Cambodian National Heart Party founder Seam Pluk is at a “safe place” following accusations of forgery, according to his lawyer, as police said they were continuing their hunt for the politician.
The Phnom Penh Municipal Court initially ordered Pluk to appear for questioning on March 22 in relation to alleged forgery while trying to register his party. When he did not appear, the court further called on authorities to bring him in for questioning by April 25.
The Interior Ministry rejected the Heart Party’s application due to alleged irregularities in collecting necessary thumbprints from supporters, and accused the party of being backed by exiled opposition leader Sam Rainsy, who has been convicted of a slew of crimes.
Defense lawyer Sam Sokong said Pluk was now at a safe place but declined to tell the whereabouts.
“I have contacted my client, and my client declared his intention [to show up] and will not escape. He will go to testify but I am not sure when, since he is busy with his personal work,” Sokong said.
Phnom Penh Municipal Police spokesperson San Sokseyha said authorities were looking for Pluk. “So far, we have not found him,” Sokseyha said.
Separately, land activist Sat Pha, who has been active in protesting outside the Phnom Penh court during mass trials of the opposition party, said she had escaped the country following unidentified death threats.
Pha said she returned from the Khmer New Year holiday on Saturday to find a note threatening her life posted on the front door of the home where she lived alone.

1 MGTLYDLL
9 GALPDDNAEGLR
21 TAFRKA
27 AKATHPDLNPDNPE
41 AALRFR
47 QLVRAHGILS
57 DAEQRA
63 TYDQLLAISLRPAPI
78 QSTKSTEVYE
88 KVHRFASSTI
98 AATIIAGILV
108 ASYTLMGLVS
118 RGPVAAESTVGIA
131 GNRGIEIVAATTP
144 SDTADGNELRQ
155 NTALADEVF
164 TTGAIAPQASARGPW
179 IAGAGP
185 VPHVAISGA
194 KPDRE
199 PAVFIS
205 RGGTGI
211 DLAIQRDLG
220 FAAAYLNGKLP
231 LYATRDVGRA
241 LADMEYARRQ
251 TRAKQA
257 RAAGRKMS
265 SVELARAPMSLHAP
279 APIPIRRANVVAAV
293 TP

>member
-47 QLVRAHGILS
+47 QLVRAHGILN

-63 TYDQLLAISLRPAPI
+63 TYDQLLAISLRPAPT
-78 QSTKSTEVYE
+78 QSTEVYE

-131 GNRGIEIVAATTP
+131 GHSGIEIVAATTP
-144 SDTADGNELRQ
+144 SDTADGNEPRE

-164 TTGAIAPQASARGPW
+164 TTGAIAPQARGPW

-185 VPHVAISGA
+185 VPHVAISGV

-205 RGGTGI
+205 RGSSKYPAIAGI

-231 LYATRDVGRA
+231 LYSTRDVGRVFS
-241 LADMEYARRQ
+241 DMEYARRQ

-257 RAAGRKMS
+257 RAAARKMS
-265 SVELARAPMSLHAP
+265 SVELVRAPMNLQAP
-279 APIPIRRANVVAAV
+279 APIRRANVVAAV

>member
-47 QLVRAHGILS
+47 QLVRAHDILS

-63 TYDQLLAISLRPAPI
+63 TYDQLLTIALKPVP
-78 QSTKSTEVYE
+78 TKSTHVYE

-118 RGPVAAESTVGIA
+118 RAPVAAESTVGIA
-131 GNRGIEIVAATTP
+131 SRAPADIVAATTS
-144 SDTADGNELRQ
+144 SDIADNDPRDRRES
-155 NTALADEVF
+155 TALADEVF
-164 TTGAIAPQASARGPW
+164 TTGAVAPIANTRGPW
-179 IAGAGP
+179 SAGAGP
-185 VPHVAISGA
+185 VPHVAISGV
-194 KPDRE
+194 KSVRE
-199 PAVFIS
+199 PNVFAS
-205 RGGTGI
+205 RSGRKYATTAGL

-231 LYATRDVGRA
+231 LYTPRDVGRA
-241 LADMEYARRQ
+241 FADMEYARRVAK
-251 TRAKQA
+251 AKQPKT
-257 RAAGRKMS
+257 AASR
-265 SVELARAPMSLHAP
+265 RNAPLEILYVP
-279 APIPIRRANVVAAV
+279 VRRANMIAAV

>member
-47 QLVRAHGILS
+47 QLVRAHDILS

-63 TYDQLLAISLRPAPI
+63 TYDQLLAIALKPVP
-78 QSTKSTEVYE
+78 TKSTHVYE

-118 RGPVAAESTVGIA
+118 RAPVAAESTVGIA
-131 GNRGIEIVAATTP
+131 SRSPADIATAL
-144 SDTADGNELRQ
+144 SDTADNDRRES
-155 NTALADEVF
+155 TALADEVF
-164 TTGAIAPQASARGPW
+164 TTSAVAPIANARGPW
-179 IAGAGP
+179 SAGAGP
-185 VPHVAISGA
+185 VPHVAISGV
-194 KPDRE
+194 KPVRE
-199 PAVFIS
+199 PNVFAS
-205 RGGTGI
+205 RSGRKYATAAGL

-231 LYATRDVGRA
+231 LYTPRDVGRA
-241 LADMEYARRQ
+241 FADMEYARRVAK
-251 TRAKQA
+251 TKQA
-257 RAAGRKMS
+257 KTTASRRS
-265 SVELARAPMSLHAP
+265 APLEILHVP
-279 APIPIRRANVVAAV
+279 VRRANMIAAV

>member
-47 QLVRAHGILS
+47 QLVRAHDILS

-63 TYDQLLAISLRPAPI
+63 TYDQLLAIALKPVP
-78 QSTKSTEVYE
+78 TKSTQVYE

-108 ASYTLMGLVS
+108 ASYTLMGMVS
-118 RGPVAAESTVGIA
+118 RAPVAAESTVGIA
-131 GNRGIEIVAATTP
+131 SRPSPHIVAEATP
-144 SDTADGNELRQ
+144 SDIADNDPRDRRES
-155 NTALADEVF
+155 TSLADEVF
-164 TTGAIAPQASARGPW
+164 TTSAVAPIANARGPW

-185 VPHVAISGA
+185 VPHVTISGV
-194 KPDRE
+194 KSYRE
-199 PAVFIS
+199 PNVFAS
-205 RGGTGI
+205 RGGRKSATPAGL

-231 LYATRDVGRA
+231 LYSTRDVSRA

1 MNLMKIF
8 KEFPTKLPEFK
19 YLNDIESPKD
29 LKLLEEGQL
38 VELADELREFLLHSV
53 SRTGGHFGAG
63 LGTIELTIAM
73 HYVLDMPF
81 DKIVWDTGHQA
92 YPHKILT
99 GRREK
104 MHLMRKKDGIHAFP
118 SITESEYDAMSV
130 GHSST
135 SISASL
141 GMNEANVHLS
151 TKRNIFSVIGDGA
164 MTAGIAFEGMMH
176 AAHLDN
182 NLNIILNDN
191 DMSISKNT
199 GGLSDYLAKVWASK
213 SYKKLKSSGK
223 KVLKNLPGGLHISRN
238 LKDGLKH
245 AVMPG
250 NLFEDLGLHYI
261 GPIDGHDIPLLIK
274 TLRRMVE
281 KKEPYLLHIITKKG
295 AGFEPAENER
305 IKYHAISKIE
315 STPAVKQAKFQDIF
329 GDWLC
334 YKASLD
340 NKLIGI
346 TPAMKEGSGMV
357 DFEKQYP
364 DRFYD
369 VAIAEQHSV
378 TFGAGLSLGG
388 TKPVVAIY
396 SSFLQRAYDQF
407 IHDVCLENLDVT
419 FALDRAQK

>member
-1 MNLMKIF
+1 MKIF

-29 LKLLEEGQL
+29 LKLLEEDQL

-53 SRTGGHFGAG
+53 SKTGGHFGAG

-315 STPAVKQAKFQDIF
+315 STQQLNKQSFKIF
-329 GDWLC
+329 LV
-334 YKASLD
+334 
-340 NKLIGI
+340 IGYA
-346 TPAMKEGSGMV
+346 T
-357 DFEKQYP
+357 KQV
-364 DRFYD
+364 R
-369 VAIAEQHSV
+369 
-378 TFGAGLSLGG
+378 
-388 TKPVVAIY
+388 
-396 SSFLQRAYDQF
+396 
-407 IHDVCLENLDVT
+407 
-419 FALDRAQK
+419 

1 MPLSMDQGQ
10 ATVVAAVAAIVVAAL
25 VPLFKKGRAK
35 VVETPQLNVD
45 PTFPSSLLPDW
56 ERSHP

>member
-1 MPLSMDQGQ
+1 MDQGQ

“If I did not escape, I could lose my life,” Pha said. She added that it was not the first threat against her, including two phone calls she had previously received.
She had informed the U.N. about previous threats, but this time had not complained to police as she did not trust them, she said. They had not found justice for her following a previous incident of violence, she said.
Pha said she had traveled for three days before reaching a second country late last night. She said she was at a safe place and would seek help from the U.N. to settle in a third country.
“I’ve demanded the release of political prisoners and the dropping of charges against them,” she said, pointing the finger at the government and ruling party.
Interior Ministry spokesperson Khieu Sopheak said he heard about Pha’s case, but did not believe authorities were behind any threats against her. Pha was just one among a small group of protesters, and was nothing outstanding, he said.
“In my personal opinion, this is her intention … this is her trick to gain political asylum in a second country,” he said, encouraging her to cooperate in a police investigation if the threat was genuine.
Additional reporting by Ouch Sony